Proprio mentre la lingua italiana si va affermando nei fatti come uno dei grandi veicoli di cultura nel mondo, essa scompare nell’insegnamento di una delle più grandi università europee, quella di Goteborg. L’allarme lanciato da un’intellettuale svedese riguarda, in realtà, il pluralismo culturale all’interno della Ue, e non solo. Questa è la prima puntata di un reportage esclusivo di Ulla Åkerström
Italian in Gothenburg
In a recent article in the roman newspaper Il Messaggero (2015-10-04), Romano Prodi speaks about the position of Italian in the world. According to statistics the language of Dante is one of the most studied foreign languages on the planet. Prodi finds this position surprising in light of the ongoing financial crisis of Italy and the small resources the nation invests in the teaching of Italian around the world. Prodi recognizes that the language is indispensable to everyone who is interested in music, art, cooking and the Catholic religion. To this one could surely add literature, history, fashion, sports and many other things. In order to strengthen the interest in and knowledge of Italian, Prodi suggests we start talking about an “italofonia”, in the same manner as the French insist on their “francophonie”, reminding us of all those countries with Italian populations – among these many nations around the Mediterranean but also Brazil and Argentina. Prodi doesn’t mention Sweden, but in fact even in the biggest Scandinavian country there are large groups of inhabitants with an Italian background. Many of them came here in the Fifties and the Sixties to work at SKF and Volvo. There are also all those young Italians who have been coming to Sweden over the last few decades for various reasons: work, adventure, an interest in Scandinavian culture or, in some cases, for love.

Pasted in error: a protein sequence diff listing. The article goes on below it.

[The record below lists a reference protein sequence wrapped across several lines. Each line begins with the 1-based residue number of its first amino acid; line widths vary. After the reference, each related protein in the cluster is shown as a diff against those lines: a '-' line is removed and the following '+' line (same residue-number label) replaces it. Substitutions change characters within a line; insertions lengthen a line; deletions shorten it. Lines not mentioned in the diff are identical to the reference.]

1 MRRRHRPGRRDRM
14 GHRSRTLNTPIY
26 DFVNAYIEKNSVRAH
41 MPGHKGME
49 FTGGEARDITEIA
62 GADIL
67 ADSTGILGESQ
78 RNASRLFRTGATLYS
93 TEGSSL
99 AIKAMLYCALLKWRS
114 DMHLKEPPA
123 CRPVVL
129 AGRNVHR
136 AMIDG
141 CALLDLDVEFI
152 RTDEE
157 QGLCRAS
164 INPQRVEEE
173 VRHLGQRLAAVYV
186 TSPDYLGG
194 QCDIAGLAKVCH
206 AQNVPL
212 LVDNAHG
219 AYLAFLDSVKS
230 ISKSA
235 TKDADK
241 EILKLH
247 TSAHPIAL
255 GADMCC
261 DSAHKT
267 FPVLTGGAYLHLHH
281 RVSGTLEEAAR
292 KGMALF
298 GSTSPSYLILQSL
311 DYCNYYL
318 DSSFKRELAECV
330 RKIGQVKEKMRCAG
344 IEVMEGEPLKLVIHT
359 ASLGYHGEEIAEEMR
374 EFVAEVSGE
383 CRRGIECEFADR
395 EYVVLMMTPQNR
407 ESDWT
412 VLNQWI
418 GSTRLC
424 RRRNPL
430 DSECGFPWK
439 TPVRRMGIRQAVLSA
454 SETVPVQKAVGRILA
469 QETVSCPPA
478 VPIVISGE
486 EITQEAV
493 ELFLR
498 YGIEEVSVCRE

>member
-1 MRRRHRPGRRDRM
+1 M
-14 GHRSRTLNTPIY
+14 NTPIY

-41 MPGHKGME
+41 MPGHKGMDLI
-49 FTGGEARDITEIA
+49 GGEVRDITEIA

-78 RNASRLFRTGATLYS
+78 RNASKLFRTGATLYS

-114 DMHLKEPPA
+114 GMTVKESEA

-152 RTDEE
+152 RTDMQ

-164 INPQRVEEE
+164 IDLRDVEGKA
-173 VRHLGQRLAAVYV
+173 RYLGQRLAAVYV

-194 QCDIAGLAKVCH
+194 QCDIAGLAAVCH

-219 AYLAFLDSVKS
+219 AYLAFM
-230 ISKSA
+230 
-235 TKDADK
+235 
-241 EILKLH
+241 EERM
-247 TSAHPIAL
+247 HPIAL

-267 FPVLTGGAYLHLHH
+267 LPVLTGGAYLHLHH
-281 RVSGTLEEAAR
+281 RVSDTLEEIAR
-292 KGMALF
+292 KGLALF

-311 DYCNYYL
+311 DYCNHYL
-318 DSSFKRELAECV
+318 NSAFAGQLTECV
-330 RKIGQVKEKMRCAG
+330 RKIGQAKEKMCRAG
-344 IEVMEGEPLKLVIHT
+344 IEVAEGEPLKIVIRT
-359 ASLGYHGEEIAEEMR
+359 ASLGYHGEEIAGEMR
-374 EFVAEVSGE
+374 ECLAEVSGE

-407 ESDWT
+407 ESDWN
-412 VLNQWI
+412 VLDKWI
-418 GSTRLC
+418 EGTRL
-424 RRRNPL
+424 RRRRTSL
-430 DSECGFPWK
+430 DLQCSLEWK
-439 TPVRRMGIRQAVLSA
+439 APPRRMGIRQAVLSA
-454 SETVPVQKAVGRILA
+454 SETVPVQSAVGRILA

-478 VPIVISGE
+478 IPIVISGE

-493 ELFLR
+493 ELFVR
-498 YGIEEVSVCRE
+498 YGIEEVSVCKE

With Italian as one of the largest languages within the European Union, one would have thought that the teaching of the language would only increase. But instead, the University of Gothenburg, in the second largest city in Sweden with more than a million inhabitants, thinks otherwise. Three years ago the Faculty of Arts, lead by Faculty Dean Margareta Hallberg and with the support of the Vice-Chancellor, Pam Fredman, decided that Italian was a “small language” not worth paying attention to, and abruptly cancelled all its courses.
They didn’t seem to care that Italian had been taught at the University of Gothenburg since the 1920s and that there was a bilateral agreement with the University of Rome La Sapienza, that Italian should be taught in Gothenburg and Swedish should be taught in Rome. (It is still possible to study Swedish in the Italian capital.) Nor did they listen to the vociferous protests by students and teachers.
What has happened here is nothing more than a complete insult, not only to every person in Gothenburg who would like to be able to study Dante, Petrarca, Boccaccio and Machiavelli in the original, but also to the Italian language itself.